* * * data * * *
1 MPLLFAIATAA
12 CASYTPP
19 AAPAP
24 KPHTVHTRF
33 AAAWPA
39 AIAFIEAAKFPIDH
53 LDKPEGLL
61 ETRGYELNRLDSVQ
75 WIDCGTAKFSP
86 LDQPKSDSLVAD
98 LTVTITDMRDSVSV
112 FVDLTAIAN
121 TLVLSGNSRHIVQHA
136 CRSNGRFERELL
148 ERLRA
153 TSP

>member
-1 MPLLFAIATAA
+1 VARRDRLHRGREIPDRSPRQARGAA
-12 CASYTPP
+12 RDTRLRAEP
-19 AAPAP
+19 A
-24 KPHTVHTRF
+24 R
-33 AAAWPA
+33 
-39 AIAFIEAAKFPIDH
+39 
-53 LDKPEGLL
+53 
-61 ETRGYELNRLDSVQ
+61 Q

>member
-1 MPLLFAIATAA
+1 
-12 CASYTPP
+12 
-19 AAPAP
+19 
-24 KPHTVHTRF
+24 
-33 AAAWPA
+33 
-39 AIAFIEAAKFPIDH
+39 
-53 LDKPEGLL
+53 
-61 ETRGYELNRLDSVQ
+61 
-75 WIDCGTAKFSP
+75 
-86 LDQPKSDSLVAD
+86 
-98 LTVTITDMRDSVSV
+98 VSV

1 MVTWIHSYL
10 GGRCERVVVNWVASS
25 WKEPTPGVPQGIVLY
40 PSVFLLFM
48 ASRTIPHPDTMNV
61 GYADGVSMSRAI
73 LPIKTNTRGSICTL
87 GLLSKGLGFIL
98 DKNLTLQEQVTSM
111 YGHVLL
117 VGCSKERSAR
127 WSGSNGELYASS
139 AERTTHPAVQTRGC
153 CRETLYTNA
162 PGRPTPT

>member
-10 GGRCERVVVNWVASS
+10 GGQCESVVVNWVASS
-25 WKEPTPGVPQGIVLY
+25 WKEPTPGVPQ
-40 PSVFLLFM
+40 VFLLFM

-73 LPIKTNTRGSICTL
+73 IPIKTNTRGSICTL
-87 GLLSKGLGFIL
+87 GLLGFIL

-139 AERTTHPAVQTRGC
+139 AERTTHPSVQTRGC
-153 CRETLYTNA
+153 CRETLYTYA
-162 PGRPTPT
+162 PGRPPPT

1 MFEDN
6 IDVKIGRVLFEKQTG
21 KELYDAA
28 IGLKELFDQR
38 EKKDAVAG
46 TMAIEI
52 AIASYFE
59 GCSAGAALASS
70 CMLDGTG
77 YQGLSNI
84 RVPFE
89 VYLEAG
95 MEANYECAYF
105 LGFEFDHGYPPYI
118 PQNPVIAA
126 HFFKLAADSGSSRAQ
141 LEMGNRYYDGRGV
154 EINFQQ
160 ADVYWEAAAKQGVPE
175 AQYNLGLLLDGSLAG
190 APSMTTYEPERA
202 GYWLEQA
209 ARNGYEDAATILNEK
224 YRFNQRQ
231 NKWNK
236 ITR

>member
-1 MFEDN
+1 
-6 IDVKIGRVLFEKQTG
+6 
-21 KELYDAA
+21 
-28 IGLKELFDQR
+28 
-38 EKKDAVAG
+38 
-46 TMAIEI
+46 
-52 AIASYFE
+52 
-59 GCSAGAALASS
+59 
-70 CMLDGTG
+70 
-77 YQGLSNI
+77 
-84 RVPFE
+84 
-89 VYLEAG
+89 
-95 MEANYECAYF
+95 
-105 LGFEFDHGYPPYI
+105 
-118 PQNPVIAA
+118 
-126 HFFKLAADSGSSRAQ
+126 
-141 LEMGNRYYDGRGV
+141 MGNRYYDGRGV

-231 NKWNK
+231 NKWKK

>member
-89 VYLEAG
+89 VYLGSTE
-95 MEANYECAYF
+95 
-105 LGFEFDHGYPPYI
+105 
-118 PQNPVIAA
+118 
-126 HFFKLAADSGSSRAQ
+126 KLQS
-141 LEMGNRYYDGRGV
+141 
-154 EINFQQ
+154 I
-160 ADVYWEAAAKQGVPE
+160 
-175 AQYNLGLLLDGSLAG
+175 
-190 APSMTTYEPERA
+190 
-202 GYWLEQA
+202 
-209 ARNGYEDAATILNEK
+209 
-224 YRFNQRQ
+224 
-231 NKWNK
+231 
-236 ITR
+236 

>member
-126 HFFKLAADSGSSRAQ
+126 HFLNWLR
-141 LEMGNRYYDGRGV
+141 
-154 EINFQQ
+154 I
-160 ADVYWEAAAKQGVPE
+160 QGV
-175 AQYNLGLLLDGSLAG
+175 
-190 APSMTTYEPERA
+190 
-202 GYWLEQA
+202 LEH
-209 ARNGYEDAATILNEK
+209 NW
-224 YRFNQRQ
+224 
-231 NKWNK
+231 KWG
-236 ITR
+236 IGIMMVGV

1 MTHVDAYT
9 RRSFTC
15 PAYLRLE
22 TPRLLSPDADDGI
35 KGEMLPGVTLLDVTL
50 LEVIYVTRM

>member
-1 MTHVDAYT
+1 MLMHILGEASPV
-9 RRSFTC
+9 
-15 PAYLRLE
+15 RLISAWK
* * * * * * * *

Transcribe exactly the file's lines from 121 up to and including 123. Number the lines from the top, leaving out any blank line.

+21 
-28 IGLKELFDQR
+28 